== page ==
Rock’n’roll, as our forefathers conceived it, inflames the joyously self-destructive hedonism of young people and rekindles the rueful nostalgia of not-so-young people wistfully recalling joyously hedonistic and self-destructive days of yore. Rare — and not a little ridiculous, and, as it turns out, also wonderfully sublime — is the band that somehow strikes both chords simultaneously: actual young people uncorking reckless, beer-soaked, fist-pumping dipshit-kid anthems about how sad it is that they don’t have time for reckless, beer-soaked, fist-pumping dipshit-kid anthems anymore. Nostalgia that thrillingly negates itself.
Enter Japandroids, two then-twentysomething Canadian gents — Brian King on guitar/shouting, David Prowse on drums/backup shouting — who seriously wrote a song called “Younger Us.” Lord.
Dudes in their twenties (well, they both turned 30 this year, but still) should be legally barred from crabbing about their lost innocence and vitality. And if they insist, they had better be prepared to kick rich amounts of ass. “Younger Us” does. Desperately flailing electric guitar, desperately pulverizing drums, desperately howled verses about stuff that probably happened last week:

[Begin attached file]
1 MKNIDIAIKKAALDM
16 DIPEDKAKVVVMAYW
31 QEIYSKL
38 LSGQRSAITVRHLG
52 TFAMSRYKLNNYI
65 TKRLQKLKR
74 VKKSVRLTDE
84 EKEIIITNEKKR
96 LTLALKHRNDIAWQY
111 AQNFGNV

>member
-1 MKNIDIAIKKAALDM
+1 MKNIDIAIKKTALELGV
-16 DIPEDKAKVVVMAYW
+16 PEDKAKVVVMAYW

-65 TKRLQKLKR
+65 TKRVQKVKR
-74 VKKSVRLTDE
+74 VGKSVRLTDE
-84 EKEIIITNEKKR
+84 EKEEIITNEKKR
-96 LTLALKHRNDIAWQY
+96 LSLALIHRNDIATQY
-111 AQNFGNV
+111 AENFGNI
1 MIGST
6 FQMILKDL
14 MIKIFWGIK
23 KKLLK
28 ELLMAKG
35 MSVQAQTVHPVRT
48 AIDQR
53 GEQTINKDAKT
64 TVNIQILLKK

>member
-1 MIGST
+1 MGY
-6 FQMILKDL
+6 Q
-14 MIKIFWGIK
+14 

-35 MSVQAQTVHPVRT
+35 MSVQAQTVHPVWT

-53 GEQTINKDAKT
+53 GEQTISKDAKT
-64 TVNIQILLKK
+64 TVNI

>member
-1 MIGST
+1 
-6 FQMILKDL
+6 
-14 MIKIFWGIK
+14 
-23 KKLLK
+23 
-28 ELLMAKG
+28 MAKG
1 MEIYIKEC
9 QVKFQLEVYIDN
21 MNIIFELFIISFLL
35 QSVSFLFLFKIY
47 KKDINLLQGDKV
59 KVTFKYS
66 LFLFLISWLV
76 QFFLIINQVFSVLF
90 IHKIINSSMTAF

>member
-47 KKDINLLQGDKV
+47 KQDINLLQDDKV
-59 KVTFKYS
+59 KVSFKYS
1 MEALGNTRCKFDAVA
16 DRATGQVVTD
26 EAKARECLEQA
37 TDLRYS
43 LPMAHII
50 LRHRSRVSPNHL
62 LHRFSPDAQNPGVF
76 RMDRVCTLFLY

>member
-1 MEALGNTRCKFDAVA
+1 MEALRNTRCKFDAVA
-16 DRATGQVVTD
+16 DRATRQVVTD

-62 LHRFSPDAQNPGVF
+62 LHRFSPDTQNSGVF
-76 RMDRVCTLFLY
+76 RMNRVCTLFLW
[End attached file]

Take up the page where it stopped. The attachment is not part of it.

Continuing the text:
Remember when we had them all on the run?
And the night we saw the midnight sun?
Remember saying things like, “We’ll sleep when we’re dead”?
And thinking this feeling was never gonna end?!
Presumably, the midnight sun is a Vancouver thing. And the key to keeping “this feeling” from ending, apparently, is to grouse about how it’s already ended, but in the most strident, triumphal way possible. That’s Celebration Rock, vibrant and sloppy and catchy and winsomely earnest and infectiously deranged, a raging fount of shambolic, sensational, sensationalist Replacements/Stooges/Hüsker Dü/etc.-style (North) American rock angst and bravado, loaded with shout-along bleary-nonsense choruses (“Hearts from hell collide! On fire’s highway tonight!”) that render the mundane epochal, transform last night’s dive-bar reverie into an audacious last stand. The backing vocals on this thing alone, the cannonball fusillade of WHOAs and OH-OH-OH-OH-OHs, a Greek chorus in the Animal House sense. Your heart surges, your heart aches.
Eight songs, 36 minutes, no retreat, no surrender. Bookended by booming fireworks and the whiskey-sweat musk redolent of rock’n’roll grandeur way older than the guys channeling it. “Evil’s Sway” pummels you with the only four relevant words in the English language, as bequeathed by Tom Petty: “OH YEAH! ALL RIGHT!” A feedback- and enmity-drenched cover of the Gun Club’s “For the Love of Ivy” viciously saws the record in half, spewing vitriol bracingly uncharacteristic of the sweet-natured J’droids themselves: “Gonna buy me a graveyard of my own / And kill everyone who ever done me wrong.” And the barreling “Adrenaline Nightshift” is basically the Lonely Island’s “I Just Had Sex” as reconceived by Bruce Springsteen at his youngest and most ludicrously virile/verbal: